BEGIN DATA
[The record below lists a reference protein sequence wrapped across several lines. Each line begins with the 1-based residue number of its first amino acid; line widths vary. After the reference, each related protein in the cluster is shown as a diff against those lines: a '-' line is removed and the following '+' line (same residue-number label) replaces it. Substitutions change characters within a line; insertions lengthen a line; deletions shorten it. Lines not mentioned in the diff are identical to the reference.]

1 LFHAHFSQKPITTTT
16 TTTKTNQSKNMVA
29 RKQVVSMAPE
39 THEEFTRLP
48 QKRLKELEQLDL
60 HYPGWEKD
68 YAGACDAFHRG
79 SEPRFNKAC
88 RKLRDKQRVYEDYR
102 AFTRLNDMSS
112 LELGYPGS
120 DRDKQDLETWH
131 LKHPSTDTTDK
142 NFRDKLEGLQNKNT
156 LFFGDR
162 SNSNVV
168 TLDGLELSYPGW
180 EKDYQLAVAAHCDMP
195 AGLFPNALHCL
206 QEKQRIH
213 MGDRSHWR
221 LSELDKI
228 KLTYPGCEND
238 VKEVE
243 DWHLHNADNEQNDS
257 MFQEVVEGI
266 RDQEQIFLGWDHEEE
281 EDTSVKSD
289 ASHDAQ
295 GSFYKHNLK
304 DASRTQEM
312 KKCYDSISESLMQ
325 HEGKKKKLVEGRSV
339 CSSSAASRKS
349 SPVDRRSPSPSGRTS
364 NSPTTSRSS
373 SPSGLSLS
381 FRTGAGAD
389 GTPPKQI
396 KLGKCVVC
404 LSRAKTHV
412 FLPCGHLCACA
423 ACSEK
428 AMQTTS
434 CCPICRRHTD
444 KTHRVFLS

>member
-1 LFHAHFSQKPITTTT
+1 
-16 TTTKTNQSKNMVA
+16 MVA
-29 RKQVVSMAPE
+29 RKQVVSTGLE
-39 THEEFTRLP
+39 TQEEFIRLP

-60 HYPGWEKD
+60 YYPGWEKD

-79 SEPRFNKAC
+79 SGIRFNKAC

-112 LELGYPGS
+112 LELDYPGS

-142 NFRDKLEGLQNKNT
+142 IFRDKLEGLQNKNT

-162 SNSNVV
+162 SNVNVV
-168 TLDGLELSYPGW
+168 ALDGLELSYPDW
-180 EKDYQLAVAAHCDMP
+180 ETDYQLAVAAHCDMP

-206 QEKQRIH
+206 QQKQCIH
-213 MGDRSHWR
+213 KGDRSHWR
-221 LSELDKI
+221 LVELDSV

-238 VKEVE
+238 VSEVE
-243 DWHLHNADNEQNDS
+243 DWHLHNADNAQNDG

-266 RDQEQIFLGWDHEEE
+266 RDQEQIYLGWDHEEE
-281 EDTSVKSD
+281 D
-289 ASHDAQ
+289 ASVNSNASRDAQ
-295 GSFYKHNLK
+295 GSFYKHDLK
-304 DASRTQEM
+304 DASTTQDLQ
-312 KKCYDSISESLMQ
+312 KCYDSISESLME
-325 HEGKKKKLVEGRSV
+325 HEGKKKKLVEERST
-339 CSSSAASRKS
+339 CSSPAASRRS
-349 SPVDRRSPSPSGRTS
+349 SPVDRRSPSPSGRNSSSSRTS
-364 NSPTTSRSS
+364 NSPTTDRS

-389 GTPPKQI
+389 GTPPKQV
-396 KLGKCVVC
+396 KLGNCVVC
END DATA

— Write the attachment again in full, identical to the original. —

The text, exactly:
[The record below lists a reference protein sequence wrapped across several lines. Each line begins with the 1-based residue number of its first amino acid; line widths vary. After the reference, each related protein in the cluster is shown as a diff against those lines: a '-' line is removed and the following '+' line (same residue-number label) replaces it. Substitutions change characters within a line; insertions lengthen a line; deletions shorten it. Lines not mentioned in the diff are identical to the reference.]

1 LFHAHFSQKPITTTT
16 TTTKTNQSKNMVA
29 RKQVVSMAPE
39 THEEFTRLP
48 QKRLKELEQLDL
60 HYPGWEKD
68 YAGACDAFHRG
79 SEPRFNKAC
88 RKLRDKQRVYEDYR
102 AFTRLNDMSS
112 LELGYPGS
120 DRDKQDLETWH
131 LKHPSTDTTDK
142 NFRDKLEGLQNKNT
156 LFFGDR
162 SNSNVV
168 TLDGLELSYPGW
180 EKDYQLAVAAHCDMP
195 AGLFPNALHCL
206 QEKQRIH
213 MGDRSHWR
221 LSELDKI
228 KLTYPGCEND
238 VKEVE
243 DWHLHNADNEQNDS
257 MFQEVVEGI
266 RDQEQIFLGWDHEEE
281 EDTSVKSD
289 ASHDAQ
295 GSFYKHNLK
304 DASRTQEM
312 KKCYDSISESLMQ
325 HEGKKKKLVEGRSV
339 CSSSAASRKS
349 SPVDRRSPSPSGRTS
364 NSPTTSRSS
373 SPSGLSLS
381 FRTGAGAD
389 GTPPKQI
396 KLGKCVVC
404 LSRAKTHV
412 FLPCGHLCACA
423 ACSEK
428 AMQTTS
434 CCPICRRHTD
444 KTHRVFLS

>member
-1 LFHAHFSQKPITTTT
+1 
-16 TTTKTNQSKNMVA
+16 MVA
-29 RKQVVSMAPE
+29 RKQVVSTGLE
-39 THEEFTRLP
+39 TQEEFIRLP

-60 HYPGWEKD
+60 YYPGWEKD

-79 SEPRFNKAC
+79 SGIRFNKAC

-112 LELGYPGS
+112 LELDYPGS

-142 NFRDKLEGLQNKNT
+142 IFRDKLEGLQNKNT

-162 SNSNVV
+162 SNVNVV
-168 TLDGLELSYPGW
+168 ALDGLELSYPDW
-180 EKDYQLAVAAHCDMP
+180 ETDYQLAVAAHCDMP

-206 QEKQRIH
+206 QQKQCIH
-213 MGDRSHWR
+213 KGDRSHWR
-221 LSELDKI
+221 LVELDSV

-238 VKEVE
+238 VSEVE
-243 DWHLHNADNEQNDS
+243 DWHLHNADNAQNDG

-266 RDQEQIFLGWDHEEE
+266 RDQEQIYLGWDHEEE
-281 EDTSVKSD
+281 D
-289 ASHDAQ
+289 ASVNSNASRDAQ
-295 GSFYKHNLK
+295 GSFYKHDLK
-304 DASRTQEM
+304 DASTTQDLQ
-312 KKCYDSISESLMQ
+312 KCYDSISESLME
-325 HEGKKKKLVEGRSV
+325 HEGKKKKLVEERST
-339 CSSSAASRKS
+339 CSSPAASRRS
-349 SPVDRRSPSPSGRTS
+349 SPVDRRSPSPSGRNSSSSRTS
-364 NSPTTSRSS
+364 NSPTTDRS

-389 GTPPKQI
+389 GTPPKQV
-396 KLGKCVVC
+396 KLGNCVVC